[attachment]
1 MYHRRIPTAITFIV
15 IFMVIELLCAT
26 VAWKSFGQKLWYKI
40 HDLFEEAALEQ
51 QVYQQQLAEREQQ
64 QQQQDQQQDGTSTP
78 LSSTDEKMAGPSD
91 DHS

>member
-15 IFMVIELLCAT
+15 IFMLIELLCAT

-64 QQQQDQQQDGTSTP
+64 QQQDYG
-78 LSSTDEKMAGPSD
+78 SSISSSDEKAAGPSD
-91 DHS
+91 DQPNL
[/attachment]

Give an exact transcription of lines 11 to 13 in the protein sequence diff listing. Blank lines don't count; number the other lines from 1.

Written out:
+15 IFMLIELLCAT

-64 QQQQDQQQDGTSTP
+64 QQQDYG